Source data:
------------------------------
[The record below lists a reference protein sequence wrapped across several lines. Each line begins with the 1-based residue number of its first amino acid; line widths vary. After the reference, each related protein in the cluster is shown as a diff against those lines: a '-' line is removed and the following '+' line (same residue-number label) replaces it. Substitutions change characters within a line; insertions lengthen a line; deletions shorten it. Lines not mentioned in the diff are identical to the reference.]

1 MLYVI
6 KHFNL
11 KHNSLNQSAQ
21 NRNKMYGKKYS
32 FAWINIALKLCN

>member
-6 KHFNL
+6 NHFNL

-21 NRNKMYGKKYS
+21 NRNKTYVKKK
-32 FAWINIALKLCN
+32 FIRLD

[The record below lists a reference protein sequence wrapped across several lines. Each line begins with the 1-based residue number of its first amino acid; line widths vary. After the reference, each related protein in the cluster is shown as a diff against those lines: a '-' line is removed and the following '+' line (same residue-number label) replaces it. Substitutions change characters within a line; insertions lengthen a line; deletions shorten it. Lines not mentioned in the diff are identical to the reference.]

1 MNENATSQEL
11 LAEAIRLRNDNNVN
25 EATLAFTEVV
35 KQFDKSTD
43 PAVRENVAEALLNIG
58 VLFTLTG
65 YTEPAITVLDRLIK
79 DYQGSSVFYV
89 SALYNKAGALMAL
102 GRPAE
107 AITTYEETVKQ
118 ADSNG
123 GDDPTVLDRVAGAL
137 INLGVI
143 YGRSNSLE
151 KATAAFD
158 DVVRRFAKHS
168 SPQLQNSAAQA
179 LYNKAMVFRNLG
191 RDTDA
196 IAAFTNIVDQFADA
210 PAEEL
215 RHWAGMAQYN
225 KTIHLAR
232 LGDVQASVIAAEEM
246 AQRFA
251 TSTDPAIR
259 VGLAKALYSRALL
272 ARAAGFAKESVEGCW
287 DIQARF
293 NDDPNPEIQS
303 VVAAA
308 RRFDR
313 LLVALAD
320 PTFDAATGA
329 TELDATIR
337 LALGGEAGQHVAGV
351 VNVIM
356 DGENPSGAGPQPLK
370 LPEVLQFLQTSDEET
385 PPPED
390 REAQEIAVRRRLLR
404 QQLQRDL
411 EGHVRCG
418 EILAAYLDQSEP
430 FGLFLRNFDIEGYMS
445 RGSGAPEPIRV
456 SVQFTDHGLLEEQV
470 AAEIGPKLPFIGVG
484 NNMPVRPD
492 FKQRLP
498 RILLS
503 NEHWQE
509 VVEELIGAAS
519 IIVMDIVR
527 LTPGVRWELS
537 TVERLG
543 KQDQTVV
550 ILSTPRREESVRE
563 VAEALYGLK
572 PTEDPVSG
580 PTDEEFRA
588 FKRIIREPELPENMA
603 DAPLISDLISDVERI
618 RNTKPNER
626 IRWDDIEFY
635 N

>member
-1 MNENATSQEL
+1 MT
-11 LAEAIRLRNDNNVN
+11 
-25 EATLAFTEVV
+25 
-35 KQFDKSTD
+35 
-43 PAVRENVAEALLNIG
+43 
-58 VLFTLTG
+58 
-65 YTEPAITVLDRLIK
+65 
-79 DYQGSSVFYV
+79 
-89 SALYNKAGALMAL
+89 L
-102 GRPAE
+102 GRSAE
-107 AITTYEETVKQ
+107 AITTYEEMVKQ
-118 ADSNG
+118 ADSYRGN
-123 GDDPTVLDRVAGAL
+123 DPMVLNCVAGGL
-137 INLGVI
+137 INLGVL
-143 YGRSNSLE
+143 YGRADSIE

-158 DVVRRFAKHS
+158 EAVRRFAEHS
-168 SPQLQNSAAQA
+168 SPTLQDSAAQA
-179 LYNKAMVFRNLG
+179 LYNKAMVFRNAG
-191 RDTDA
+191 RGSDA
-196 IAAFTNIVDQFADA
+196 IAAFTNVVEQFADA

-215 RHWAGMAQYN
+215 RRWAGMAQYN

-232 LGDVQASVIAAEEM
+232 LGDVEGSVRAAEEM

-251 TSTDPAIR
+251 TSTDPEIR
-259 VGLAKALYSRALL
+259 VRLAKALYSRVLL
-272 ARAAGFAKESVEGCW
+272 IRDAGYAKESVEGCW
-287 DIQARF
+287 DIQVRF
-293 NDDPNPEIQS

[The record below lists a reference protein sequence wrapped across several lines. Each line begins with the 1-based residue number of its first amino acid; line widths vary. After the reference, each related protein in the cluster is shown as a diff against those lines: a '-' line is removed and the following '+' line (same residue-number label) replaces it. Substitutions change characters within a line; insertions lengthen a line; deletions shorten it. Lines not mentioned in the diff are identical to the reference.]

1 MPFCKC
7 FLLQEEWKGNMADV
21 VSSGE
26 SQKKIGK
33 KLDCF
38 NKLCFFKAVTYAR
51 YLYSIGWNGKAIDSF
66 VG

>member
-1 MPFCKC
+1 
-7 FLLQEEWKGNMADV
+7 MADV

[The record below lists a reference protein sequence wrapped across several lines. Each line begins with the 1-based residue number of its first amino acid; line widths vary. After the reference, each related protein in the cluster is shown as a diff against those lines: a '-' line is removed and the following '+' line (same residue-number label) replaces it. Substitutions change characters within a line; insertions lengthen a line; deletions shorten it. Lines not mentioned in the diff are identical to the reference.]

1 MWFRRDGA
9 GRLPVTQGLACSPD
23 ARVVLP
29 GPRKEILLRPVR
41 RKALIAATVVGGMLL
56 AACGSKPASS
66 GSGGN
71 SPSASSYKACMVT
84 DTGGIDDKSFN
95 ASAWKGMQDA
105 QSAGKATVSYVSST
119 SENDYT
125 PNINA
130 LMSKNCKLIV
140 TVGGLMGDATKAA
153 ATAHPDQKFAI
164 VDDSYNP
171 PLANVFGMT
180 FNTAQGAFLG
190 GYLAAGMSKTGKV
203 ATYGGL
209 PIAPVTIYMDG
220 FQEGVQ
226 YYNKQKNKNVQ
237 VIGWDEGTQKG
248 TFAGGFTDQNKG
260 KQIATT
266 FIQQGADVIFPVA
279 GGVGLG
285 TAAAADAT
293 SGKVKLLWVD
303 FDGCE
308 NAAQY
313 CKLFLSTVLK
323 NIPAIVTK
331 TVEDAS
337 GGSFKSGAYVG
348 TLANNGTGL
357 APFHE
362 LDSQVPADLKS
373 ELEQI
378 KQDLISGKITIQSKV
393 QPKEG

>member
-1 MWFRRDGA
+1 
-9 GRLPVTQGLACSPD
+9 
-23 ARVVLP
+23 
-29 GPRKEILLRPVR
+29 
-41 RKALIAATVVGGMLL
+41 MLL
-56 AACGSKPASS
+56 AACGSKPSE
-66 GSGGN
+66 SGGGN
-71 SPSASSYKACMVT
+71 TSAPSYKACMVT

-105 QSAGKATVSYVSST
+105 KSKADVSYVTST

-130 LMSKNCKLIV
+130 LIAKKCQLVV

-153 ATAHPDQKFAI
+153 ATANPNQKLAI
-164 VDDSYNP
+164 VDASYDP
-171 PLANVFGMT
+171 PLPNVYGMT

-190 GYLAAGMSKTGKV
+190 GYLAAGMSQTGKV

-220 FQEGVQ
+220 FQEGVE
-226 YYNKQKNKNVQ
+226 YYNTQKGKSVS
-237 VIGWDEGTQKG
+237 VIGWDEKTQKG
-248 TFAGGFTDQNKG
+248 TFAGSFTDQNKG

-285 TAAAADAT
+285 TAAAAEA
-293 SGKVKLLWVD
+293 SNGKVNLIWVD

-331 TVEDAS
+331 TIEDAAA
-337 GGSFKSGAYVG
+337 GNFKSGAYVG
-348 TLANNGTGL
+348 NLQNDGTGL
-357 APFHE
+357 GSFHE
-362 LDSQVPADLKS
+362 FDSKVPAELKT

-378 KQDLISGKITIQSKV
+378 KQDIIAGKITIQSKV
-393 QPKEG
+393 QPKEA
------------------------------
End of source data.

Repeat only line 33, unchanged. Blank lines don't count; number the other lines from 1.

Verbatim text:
179 LYNKAMVFRNLG